Two UK servicemen were arrested by military police after claims they filmed themselves abusing an Afghan child and then showing it to colleagues on laptop computers.

A British serviceman has gone missing in southern Afghanistan, the Ministry of Defence (MoD) has revealed.

Following the soldier's disappearance from his base in southern Afghanistan early this morning, a massive search has been launched, amid claims that he was killed in Taliban custody. It is understood that the search is being carried out both on the ground and from the air, as troops desperately try to find him.

The serviceman disappeared from central Helmand Province in the early hours of this morning, the Ministry of Defence said.

The Taliban claimed that they captured the soldier during a firelight with foreign troops in the Babaji district of Helmand and he died in crossfire shortly afterwards. However Nato pointed out that this version of events could not be independently verified and that there were no reports of battle in the area. The Alliance also pointed out that the Taliban are known to make exaggerated claims about victories over coalition forces for propaganda purposes.

Meanwhile, details about what happened to the British soldier were sketchy, with one report suggesting he left the checkpoint where he was stationed to go swimming with Afghan soldiers.

The MoD said in a statement: "A British serviceman is missing in Afghanistan. An extensive operation to locate him is under way.

"The individual was based in central Helmand and was reported missing in the early hours of this morning.

"His next of kin have been informed and they will be updated as the operation continues."

The Nato command in Afghanistan said the soldier was listed as "duty status whereabouts unknown".

The Taliban have also held an American soldier hostage for more than two years.

Sergeant Bowe Bergdahl, 25, from Hailey, Idaho, was taken prisoner in June 2009 in Paktika province in eastern Afghanistan and is thought to be in captivity in Pakistan.

So just as the U.S were announced the withdrawal of their troops by 2014, and both the U.K and America acknowledge there had been talks with the Taliban, the fundamentalists fighters show they are still no friends of the West.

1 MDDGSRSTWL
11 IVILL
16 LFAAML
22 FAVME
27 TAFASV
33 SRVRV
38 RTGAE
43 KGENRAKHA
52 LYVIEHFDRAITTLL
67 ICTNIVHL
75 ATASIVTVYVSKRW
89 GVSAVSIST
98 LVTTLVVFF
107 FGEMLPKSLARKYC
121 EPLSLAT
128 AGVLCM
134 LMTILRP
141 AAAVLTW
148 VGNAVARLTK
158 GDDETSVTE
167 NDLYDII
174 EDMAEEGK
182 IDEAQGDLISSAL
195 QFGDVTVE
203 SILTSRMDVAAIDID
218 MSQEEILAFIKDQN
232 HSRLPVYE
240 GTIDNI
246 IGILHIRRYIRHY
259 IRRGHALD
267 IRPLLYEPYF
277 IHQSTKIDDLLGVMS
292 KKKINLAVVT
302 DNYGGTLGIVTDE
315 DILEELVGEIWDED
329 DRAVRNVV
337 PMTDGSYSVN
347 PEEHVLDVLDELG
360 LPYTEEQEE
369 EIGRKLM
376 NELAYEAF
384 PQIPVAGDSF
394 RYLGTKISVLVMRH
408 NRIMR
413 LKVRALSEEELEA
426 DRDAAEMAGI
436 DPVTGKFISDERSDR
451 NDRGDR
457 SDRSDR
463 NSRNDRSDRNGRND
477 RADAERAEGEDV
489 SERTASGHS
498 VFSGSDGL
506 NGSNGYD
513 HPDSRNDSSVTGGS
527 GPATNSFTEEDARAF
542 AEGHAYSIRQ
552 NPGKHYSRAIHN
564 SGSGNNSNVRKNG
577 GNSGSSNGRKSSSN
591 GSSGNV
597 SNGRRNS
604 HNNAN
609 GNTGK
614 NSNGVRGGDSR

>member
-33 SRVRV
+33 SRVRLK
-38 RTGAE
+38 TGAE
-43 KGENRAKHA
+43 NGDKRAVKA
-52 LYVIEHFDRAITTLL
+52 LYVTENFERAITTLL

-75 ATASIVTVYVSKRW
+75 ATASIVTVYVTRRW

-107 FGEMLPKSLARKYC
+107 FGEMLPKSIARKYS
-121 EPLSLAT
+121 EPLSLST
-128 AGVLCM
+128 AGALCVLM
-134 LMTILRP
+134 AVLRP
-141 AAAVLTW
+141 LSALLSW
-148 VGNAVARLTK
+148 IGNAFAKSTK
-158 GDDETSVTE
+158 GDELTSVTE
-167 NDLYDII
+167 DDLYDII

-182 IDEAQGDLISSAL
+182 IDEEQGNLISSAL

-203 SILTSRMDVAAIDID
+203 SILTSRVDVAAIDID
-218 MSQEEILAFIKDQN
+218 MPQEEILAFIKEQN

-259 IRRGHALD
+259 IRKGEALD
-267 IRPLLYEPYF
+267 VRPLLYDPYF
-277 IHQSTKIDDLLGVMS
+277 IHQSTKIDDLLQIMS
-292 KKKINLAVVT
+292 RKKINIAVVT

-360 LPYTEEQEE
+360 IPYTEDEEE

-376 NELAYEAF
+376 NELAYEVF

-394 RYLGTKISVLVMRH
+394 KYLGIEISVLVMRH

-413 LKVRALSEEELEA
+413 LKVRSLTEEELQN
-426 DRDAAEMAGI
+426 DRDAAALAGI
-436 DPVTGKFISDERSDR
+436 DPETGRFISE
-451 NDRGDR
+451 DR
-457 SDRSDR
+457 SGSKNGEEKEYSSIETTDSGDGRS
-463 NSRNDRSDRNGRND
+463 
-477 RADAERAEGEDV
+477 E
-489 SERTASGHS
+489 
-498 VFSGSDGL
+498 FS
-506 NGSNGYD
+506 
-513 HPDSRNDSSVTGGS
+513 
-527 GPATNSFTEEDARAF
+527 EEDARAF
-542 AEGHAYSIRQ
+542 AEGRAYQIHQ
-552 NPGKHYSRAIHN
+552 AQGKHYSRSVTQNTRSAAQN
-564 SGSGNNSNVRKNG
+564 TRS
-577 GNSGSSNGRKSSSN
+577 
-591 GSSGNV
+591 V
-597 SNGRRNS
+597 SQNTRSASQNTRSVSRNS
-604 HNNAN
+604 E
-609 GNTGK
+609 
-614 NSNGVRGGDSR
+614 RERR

While the Obama administration was claiming just a couple of weeks ago that a surge of marines and soldiers into the southern Helmand and Kandahar provinces in the past year has reversed the Taliban's momentum, the Taliban prove they are still in the game.

In the last two weeks alone, they have cumulated a number of attacks, killing 11 civilians at the Kabul Intercontinental hotel and terrorising the population. On Sunday,for example, a Taliban militant threw a hand-grenade at the gate of a school in north Afghanistan on Sunday, and injured 17 children.

Their tactics have also become even more vicious as several cases of young girls kidnapped and forced to wear suicide bomb vests have been reported.

The Taliban's message is loud and clear: in Afghanistan, they are not history and can still strike and disrupt the country, and the U.S and Nato have miserably failed in their attempts to put them out of the country's life. The future of Afghanistan is becoming more and more uncertain as the days pass and the Taliban continue on their insurgency tactics. It seems however very difficult to understand how they still maintain a level of popularity in Afghanistan when most of their victims are innocent civilians and children.